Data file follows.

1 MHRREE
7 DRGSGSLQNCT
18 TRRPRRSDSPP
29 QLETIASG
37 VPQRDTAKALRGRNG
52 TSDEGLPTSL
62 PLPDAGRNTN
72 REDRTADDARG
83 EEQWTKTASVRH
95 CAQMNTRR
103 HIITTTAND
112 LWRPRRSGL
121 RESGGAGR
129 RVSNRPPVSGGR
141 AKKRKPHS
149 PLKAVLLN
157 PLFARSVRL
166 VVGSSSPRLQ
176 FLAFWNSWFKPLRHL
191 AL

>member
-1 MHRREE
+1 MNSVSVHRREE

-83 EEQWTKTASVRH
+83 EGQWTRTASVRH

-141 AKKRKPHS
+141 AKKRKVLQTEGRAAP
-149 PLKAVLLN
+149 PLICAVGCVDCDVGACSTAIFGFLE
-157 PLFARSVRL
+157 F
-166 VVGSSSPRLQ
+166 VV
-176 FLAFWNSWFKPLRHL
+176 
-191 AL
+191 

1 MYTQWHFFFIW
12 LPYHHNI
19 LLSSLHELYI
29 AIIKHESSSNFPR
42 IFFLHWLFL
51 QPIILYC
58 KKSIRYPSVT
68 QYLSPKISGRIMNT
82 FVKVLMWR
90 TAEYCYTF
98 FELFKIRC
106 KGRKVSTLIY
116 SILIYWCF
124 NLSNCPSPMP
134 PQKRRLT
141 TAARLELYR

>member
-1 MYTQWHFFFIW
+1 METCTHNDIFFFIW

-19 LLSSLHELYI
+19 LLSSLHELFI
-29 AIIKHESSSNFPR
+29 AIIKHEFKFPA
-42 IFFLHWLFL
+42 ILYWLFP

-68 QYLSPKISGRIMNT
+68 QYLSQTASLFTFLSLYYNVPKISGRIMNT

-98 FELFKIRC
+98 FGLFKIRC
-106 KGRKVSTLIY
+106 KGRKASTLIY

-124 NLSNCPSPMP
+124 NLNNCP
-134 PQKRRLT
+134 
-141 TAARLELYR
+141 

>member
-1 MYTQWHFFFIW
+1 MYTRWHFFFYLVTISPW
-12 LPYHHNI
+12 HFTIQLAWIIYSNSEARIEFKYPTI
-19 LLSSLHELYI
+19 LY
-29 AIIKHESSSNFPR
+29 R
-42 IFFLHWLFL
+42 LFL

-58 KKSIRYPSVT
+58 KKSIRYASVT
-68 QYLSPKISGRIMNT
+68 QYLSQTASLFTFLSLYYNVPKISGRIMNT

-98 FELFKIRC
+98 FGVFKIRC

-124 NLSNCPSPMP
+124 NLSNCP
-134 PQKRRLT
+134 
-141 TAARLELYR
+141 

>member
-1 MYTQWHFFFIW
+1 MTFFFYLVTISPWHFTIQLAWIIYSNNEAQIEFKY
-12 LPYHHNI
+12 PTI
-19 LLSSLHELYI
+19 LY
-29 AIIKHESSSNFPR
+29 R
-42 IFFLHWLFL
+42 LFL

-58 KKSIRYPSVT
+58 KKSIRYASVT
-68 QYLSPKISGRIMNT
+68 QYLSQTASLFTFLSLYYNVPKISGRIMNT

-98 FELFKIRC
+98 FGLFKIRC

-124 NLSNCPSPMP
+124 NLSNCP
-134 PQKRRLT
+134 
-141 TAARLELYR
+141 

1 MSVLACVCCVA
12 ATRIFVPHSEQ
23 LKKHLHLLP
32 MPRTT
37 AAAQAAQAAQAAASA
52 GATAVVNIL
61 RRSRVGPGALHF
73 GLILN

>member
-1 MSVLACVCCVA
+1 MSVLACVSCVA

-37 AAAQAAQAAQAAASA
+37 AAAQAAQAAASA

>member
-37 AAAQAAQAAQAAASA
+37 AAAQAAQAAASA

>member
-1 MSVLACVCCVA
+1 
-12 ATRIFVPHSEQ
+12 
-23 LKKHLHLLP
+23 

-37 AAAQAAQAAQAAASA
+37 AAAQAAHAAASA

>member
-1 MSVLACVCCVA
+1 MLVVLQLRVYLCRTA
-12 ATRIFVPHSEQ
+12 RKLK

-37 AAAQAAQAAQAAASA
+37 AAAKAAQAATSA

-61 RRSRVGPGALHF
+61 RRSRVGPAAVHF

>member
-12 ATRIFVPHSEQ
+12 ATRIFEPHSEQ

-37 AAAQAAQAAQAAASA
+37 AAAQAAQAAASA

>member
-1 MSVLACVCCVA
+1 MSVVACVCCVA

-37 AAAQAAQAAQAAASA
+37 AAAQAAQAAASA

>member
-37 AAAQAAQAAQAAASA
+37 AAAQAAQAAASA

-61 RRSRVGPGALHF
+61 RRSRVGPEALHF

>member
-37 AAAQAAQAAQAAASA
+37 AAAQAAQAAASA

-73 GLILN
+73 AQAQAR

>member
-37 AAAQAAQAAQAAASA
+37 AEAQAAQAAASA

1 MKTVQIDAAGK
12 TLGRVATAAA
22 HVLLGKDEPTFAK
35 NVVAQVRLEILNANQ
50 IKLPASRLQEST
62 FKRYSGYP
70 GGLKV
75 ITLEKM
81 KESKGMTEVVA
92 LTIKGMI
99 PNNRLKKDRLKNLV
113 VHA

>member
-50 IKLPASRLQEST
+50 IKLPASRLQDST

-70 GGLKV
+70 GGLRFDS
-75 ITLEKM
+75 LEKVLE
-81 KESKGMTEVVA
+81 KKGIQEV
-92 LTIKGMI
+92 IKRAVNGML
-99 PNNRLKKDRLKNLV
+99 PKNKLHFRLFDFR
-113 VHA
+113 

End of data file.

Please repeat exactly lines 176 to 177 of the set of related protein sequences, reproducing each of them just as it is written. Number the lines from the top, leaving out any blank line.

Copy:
-37 AAAQAAQAAQAAASA
+37 AEAQAAQAAASA